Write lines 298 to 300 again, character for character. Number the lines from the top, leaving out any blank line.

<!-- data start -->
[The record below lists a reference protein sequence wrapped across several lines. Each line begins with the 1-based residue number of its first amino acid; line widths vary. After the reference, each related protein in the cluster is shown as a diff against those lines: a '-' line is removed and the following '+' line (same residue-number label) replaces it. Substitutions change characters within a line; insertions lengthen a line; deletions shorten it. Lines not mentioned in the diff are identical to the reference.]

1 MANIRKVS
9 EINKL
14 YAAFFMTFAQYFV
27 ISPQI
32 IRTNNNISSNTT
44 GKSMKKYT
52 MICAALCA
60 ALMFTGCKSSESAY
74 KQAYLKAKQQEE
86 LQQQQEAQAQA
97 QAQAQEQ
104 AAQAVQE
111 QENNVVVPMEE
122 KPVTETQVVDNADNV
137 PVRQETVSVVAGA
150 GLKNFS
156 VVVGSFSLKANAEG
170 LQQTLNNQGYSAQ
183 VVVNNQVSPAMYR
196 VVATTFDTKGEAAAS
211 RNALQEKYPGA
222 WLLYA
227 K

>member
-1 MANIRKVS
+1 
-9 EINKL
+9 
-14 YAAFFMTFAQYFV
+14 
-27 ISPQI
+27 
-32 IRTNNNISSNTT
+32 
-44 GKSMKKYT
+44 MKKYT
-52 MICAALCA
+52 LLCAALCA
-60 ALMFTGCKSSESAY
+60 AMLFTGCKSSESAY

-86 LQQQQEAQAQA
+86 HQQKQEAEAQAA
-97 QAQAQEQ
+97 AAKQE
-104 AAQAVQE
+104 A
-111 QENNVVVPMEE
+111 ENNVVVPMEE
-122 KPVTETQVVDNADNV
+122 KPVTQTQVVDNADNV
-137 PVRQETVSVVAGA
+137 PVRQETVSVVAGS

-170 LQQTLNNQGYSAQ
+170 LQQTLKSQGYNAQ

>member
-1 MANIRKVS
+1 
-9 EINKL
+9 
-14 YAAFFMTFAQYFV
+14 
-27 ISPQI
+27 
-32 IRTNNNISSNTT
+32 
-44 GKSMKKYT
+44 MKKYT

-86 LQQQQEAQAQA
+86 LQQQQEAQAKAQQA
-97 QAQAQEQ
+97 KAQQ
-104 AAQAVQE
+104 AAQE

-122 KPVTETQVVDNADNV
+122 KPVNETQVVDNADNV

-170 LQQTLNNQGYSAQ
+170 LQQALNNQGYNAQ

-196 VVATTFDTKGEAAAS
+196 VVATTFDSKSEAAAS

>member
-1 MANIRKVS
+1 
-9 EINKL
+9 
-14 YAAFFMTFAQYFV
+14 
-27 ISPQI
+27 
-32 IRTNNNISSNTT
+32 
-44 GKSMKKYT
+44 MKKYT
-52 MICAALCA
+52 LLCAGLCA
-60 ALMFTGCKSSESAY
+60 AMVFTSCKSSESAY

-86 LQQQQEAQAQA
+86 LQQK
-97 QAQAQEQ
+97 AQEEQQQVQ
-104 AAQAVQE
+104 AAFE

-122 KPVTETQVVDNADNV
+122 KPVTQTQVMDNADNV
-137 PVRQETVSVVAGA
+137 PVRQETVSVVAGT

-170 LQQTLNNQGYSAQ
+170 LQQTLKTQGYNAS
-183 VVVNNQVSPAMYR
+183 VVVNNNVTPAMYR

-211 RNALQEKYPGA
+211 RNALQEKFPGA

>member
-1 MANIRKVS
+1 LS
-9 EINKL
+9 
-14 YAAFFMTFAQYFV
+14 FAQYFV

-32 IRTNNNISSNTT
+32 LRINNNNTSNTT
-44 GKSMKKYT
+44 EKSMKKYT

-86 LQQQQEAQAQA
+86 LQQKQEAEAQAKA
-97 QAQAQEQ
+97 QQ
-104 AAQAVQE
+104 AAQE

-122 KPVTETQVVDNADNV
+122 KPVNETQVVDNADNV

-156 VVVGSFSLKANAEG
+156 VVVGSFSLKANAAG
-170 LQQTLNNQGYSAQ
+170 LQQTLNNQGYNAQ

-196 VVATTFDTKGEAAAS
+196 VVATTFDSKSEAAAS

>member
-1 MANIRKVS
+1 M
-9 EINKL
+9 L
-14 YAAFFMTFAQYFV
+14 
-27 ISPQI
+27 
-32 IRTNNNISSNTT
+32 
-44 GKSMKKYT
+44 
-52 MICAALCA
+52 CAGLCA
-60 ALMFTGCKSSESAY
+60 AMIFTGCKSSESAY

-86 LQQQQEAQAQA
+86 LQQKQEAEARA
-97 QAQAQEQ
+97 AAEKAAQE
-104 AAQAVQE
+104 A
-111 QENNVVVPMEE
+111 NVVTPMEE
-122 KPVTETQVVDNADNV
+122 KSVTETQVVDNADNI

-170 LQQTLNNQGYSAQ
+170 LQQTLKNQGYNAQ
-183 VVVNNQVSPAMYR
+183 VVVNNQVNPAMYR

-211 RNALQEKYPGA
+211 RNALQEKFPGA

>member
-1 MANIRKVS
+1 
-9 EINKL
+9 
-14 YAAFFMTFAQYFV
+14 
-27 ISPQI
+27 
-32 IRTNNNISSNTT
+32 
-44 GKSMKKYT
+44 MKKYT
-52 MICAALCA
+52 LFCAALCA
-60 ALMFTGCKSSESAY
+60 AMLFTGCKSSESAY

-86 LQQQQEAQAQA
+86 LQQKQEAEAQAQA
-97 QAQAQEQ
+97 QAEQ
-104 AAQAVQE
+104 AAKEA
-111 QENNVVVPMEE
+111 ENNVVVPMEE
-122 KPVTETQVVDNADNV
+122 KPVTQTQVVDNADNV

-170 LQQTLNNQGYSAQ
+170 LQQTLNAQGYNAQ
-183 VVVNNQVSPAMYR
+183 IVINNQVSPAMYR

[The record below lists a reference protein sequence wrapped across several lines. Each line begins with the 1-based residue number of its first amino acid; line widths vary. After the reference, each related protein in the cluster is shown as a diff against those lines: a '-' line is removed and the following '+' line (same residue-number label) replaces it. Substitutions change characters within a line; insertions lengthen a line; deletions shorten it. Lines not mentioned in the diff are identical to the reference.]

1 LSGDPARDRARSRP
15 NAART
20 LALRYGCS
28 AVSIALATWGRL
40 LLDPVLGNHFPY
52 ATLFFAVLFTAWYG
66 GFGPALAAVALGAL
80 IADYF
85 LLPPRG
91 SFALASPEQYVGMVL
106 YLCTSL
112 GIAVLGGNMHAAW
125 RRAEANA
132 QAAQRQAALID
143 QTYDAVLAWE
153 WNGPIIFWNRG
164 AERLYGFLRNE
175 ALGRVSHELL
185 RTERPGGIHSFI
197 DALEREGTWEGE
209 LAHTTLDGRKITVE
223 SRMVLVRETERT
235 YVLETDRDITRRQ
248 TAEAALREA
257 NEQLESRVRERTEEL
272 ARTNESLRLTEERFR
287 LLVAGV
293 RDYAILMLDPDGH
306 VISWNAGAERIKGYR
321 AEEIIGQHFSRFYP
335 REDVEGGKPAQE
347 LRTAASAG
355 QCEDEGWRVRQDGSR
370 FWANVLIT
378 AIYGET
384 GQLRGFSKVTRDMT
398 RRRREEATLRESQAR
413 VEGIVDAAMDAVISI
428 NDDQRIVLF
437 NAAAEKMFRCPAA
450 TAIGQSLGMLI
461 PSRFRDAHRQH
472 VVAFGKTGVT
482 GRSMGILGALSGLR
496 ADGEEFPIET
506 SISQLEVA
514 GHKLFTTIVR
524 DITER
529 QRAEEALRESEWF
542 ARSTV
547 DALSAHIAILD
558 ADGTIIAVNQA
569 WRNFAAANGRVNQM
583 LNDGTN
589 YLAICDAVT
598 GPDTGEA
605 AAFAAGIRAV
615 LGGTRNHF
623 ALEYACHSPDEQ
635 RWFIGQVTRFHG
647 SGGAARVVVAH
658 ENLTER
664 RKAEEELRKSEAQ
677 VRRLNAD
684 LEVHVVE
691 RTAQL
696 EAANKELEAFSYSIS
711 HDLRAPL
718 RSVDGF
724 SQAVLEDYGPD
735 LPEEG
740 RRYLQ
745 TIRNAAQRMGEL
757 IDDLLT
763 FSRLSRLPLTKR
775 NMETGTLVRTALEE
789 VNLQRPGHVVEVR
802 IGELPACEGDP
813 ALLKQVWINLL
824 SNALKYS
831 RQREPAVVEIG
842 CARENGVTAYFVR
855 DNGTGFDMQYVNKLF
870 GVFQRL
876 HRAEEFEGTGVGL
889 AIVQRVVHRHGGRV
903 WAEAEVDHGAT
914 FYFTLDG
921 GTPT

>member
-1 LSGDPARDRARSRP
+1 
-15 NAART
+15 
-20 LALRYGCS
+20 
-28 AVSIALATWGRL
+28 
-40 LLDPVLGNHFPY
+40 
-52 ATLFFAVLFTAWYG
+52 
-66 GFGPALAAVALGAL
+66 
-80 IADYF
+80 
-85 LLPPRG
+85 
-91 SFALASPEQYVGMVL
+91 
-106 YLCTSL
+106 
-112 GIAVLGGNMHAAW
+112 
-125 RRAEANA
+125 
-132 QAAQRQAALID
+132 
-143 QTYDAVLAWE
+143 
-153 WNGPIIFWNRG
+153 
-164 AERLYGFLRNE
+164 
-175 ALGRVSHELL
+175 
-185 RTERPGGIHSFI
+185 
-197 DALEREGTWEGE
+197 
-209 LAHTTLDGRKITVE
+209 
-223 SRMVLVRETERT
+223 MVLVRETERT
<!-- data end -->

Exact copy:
-20 LALRYGCS
+20 
-28 AVSIALATWGRL